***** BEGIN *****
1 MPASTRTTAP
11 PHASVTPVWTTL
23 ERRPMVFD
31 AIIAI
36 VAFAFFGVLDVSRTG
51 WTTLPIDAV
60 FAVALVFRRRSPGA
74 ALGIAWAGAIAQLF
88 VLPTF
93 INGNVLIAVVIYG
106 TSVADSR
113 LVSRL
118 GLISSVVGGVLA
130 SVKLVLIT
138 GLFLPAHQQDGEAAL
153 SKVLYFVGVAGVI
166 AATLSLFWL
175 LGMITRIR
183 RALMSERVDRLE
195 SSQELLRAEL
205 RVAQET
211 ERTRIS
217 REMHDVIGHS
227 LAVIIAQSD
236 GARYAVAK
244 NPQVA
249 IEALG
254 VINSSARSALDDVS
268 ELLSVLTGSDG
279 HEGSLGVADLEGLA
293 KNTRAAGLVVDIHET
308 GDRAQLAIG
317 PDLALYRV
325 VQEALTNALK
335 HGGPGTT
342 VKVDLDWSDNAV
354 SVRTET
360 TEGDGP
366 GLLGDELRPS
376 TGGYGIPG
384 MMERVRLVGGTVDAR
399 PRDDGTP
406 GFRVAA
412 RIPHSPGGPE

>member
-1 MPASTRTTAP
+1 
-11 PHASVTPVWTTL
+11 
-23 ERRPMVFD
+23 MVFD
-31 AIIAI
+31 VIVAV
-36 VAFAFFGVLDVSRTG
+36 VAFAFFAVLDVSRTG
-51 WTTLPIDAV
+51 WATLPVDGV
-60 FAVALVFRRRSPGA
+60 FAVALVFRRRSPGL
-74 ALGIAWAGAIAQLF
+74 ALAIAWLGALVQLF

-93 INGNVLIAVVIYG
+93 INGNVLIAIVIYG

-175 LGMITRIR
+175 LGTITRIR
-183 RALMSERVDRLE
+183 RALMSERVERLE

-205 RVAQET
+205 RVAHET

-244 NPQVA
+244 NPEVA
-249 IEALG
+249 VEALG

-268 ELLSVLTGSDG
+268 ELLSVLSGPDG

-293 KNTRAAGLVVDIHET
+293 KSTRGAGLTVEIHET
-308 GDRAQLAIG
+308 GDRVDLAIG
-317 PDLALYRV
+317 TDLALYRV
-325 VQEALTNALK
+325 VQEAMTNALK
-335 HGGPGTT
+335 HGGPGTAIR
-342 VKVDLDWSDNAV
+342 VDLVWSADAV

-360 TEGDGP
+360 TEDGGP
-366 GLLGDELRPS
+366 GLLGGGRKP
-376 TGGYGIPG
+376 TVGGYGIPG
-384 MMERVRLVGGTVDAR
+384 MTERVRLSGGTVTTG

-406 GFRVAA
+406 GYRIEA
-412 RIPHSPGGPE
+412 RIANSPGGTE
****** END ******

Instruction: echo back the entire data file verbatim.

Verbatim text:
1 MPASTRTTAP
11 PHASVTPVWTTL
23 ERRPMVFD
31 AIIAI
36 VAFAFFGVLDVSRTG
51 WTTLPIDAV
60 FAVALVFRRRSPGA
74 ALGIAWAGAIAQLF
88 VLPTF
93 INGNVLIAVVIYG
106 TSVADSR
113 LVSRL
118 GLISSVVGGVLA
130 SVKLVLIT
138 GLFLPAHQQDGEAAL
153 SKVLYFVGVAGVI
166 AATLSLFWL
175 LGMITRIR
183 RALMSERVDRLE
195 SSQELLRAEL
205 RVAQET
211 ERTRIS
217 REMHDVIGHS
227 LAVIIAQSD
236 GARYAVAK
244 NPQVA
249 IEALG
254 VINSSARSALDDVS
268 ELLSVLTGSDG
279 HEGSLGVADLEGLA
293 KNTRAAGLVVDIHET
308 GDRAQLAIG
317 PDLALYRV
325 VQEALTNALK
335 HGGPGTT
342 VKVDLDWSDNAV
354 SVRTET
360 TEGDGP
366 GLLGDELRPS
376 TGGYGIPG
384 MMERVRLVGGTVDAR
399 PRDDGTP
406 GFRVAA
412 RIPHSPGGPE

>member
-1 MPASTRTTAP
+1 
-11 PHASVTPVWTTL
+11 
-23 ERRPMVFD
+23 MVFD
-31 AIIAI
+31 VIVAV
-36 VAFAFFGVLDVSRTG
+36 VAFAFFAVLDVSRTG
-51 WTTLPIDAV
+51 WATLPVDGV
-60 FAVALVFRRRSPGA
+60 FAVALVFRRRSPGL
-74 ALGIAWAGAIAQLF
+74 ALAIAWLGALVQLF

-93 INGNVLIAVVIYG
+93 INGNVLIAIVIYG

-175 LGMITRIR
+175 LGTITRIR
-183 RALMSERVDRLE
+183 RALMSERVERLE

-205 RVAQET
+205 RVAHET

-244 NPQVA
+244 NPEVA
-249 IEALG
+249 VEALG

-268 ELLSVLTGSDG
+268 ELLSVLSGPDG

-293 KNTRAAGLVVDIHET
+293 KSTRGAGLTVEIHET
-308 GDRAQLAIG
+308 GDRVDLAIG
-317 PDLALYRV
+317 TDLALYRV
-325 VQEALTNALK
+325 VQEAMTNALK
-335 HGGPGTT
+335 HGGPGTAIR
-342 VKVDLDWSDNAV
+342 VDLVWSADAV

-360 TEGDGP
+360 TEDGGP
-366 GLLGDELRPS
+366 GLLGGGRKP
-376 TGGYGIPG
+376 TVGGYGIPG
-384 MMERVRLVGGTVDAR
+384 MTERVRLSGGTVTTG

-406 GFRVAA
+406 GYRIEA
-412 RIPHSPGGPE
+412 RIANSPGGTE